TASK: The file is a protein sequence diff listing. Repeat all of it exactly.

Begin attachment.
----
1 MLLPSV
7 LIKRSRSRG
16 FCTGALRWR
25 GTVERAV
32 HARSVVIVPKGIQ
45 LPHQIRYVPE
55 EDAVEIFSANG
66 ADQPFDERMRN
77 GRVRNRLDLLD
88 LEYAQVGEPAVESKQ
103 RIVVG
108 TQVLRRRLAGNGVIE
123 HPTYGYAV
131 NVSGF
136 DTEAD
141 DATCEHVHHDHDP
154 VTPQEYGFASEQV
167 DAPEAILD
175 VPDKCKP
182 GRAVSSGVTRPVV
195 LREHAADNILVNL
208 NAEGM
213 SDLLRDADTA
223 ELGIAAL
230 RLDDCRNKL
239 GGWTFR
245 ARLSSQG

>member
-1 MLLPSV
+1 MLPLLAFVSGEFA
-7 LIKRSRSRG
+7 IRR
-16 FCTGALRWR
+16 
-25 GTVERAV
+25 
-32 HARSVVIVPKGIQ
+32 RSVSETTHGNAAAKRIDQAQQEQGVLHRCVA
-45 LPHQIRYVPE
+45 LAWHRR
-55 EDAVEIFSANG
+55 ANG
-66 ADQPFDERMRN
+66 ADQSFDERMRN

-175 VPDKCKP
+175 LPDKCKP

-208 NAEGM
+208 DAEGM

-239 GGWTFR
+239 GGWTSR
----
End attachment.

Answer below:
1 MLLPSV
7 LIKRSRSRG
16 FCTGALRWR
25 GTVERAV
32 HARSVVIVPKGIQ
45 LPHQIRYVPE
55 EDAVEIFSANG
66 ADQPFDERMRN
77 GRVRNRLDLLD
88 LEYAQVGEPAVESKQ
103 RIVVG
108 TQVLRRRLAGNGVIE
123 HPTYGYAV
131 NVSGF
136 DTEAD
141 DATCEHVHHDHDP
154 VTPQEYGFASEQV
167 DAPEAILD
175 VPDKCKP
182 GRAVSSGVTRPVV
195 LREHAADNILVNL
208 NAEGM
213 SDLLRDADTA
223 ELGIAAL
230 RLDDCRNKL
239 GGWTFR
245 ARLSSQG

>member
-1 MLLPSV
+1 MLPLLAFVSGEFA
-7 LIKRSRSRG
+7 IRR
-16 FCTGALRWR
+16 
-25 GTVERAV
+25 
-32 HARSVVIVPKGIQ
+32 RSVSETTHGNAAAKRIDQAQQEQGVLHRCVA
-45 LPHQIRYVPE
+45 LAWHRR
-55 EDAVEIFSANG
+55 ANG
-66 ADQPFDERMRN
+66 ADQSFDERMRN

-175 VPDKCKP
+175 LPDKCKP

-208 NAEGM
+208 DAEGM

-239 GGWTFR
+239 GGWTSR